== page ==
Surviving On God Given Wits

Upper Peninsula Farm
July 30, `80

Hi journal. Lots to talk about.

Back at that wayside, before I was able to head out, the lady greeter
came over to me and asked if I ever worked odd jobs. She wasn’t really
offering me a job, but she was offering me food and a place to sleep
if I would help her son put up bails of hay. It was bailing time back
on her farm, and the job, apparently, was strenuous and a bit
dangerous. “Normally I help him,” she said, “but I can’t get away
today.” If I ever had a romantic daydream, it was putting up bails of
hay in a barn’s loft. The closest I had ever got to living that dream
was when I fed bails of hay into a mulcher. I worked for a sodding
company and the hay kept the sod from drying out. Under those
conditions, I found out what straw sticking to sweat felt like, but it
still wasn’t the “real thing.” This time around, however, I wasn’t
just going to throw bails of hay, I was going to see how people
survive using only their God given wits and resources! After I told
the lady I would help (and that was the easy part), I headed off to
find the farm.

The farm was twelve miles northeast of the wayside. To get there I
had to backtrack four miles, and then go north on a county road. After
another four or five miles of pitted pavement, I found myself in “no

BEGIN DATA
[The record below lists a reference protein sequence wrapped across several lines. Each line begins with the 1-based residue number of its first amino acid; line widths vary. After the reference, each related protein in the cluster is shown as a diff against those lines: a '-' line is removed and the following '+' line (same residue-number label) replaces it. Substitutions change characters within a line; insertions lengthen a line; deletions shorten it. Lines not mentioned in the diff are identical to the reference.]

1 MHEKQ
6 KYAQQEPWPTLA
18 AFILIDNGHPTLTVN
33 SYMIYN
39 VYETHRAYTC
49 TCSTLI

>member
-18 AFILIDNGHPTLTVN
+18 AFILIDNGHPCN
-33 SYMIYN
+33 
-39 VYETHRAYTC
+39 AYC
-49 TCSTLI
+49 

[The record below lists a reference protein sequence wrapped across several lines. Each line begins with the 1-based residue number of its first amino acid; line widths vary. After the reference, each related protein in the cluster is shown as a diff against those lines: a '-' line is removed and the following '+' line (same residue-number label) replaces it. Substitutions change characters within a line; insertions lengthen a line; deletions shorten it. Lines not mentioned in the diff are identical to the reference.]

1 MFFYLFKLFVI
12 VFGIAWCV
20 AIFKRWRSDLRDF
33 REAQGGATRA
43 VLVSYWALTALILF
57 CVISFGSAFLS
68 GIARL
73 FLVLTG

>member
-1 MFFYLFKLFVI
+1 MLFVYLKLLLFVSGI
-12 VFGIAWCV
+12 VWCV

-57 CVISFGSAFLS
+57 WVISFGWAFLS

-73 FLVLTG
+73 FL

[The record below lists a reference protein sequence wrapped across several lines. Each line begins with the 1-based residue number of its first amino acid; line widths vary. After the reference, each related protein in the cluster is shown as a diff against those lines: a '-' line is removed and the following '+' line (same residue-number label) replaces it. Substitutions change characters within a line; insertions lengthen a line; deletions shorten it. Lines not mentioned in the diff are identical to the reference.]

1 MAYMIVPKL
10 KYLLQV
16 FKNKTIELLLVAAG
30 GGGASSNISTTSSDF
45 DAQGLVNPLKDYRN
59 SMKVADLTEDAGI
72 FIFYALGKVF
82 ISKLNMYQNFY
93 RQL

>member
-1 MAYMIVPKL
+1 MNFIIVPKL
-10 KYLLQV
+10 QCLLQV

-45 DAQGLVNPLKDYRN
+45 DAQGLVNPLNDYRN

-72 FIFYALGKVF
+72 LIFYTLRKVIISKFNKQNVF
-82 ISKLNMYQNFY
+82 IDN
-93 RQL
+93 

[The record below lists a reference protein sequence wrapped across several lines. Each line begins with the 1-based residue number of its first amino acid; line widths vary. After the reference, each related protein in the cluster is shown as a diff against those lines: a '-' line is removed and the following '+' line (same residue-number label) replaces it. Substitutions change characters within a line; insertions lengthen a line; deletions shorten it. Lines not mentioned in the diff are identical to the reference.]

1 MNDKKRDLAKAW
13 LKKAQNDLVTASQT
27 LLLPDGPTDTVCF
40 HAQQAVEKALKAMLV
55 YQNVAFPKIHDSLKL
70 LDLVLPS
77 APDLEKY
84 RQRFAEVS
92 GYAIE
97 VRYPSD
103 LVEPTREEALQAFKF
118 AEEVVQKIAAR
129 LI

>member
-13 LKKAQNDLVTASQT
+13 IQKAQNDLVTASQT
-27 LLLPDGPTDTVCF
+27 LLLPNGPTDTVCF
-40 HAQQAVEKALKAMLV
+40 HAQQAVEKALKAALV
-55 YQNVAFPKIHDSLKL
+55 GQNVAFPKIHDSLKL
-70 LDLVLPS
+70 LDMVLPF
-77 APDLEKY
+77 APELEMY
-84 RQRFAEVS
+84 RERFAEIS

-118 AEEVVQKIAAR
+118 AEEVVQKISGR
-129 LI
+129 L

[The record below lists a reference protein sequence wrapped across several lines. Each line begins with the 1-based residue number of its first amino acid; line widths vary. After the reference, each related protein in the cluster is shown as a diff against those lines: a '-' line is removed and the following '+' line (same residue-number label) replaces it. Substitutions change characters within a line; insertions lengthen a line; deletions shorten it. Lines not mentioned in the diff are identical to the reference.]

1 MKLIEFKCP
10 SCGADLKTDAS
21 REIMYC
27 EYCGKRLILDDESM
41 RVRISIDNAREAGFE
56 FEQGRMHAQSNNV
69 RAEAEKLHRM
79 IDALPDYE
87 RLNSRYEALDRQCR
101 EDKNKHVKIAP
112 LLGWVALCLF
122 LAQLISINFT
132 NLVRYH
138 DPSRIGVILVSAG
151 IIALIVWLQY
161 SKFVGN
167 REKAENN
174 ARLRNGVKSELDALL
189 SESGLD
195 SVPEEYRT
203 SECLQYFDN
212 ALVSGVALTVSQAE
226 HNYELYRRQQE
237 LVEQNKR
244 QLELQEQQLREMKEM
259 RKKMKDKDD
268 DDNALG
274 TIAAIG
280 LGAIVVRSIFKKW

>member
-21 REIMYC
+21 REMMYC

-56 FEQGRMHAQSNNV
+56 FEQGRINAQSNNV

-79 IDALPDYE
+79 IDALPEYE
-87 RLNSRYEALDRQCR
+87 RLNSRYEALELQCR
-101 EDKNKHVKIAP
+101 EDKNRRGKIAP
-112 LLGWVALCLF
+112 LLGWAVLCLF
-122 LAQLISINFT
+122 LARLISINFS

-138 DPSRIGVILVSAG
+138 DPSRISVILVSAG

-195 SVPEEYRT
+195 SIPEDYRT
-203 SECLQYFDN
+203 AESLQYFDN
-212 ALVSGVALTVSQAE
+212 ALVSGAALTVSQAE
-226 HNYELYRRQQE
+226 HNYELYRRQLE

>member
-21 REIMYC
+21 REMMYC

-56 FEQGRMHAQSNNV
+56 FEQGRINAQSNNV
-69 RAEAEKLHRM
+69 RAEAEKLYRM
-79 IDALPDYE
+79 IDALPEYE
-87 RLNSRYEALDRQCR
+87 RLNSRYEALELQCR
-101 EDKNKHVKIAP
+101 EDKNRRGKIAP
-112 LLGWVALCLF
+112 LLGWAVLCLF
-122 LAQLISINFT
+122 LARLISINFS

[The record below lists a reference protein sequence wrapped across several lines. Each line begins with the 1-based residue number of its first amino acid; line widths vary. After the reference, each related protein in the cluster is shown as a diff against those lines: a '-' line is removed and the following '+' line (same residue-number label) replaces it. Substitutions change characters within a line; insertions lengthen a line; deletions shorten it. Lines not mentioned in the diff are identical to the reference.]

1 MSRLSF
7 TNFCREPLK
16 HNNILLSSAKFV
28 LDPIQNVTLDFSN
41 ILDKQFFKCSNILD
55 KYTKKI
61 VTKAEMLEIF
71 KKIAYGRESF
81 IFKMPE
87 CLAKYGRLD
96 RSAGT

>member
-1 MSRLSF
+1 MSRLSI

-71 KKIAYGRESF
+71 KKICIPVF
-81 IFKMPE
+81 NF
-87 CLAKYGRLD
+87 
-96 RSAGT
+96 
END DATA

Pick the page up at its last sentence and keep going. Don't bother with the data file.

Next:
man’s land,” and that’s when I made another turn and headed down a
bumpy, gravel road, my eyes clued to the bulge in my front tire. After
a mile or so, I began to regret my decision, but I gave my word, and
besides, I was repulsed by the thought of wasted effort. Before I
reached the farm, the road went from gravel to a dirt trail. After two
and half miles of bicycling through the backcountry of northern
Michigan, I came to the meadow where the farm was located. I was not
happy. Scratching through my sweaty t-shirt the five or six insect
bits that I accumulated along the way, I road up to the house and
found nobody home. I sat on the steps of the back porch contemplating
what to do next.

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About bwinwnbwi

About me: Marvin Gaye’s song, "What’s Going On" was playing on the jukebox when I went up to the counter and bought another cup of coffee. When I got back, the painting on the wall next to where I was sitting jumped out at me, the same way it had done many times before. On it was written a diatribe on creativity. It was the quote at the bottom, though, that brought me back to this seat time after time. The quote had to do with infinity; it went something like this: Think of yourself as being in that place where infinity comes together in a point; where the infinite past and the infinite future meet, where you are at right now. The quote was attributed to Hermann Hesse, but I didn’t remember reading it in any of the books that I had read by him, so I went out and bought Hesse’s last novel, Magister Ludi. I haven’t found the quote yet, but I haven't tired of looking for it either.
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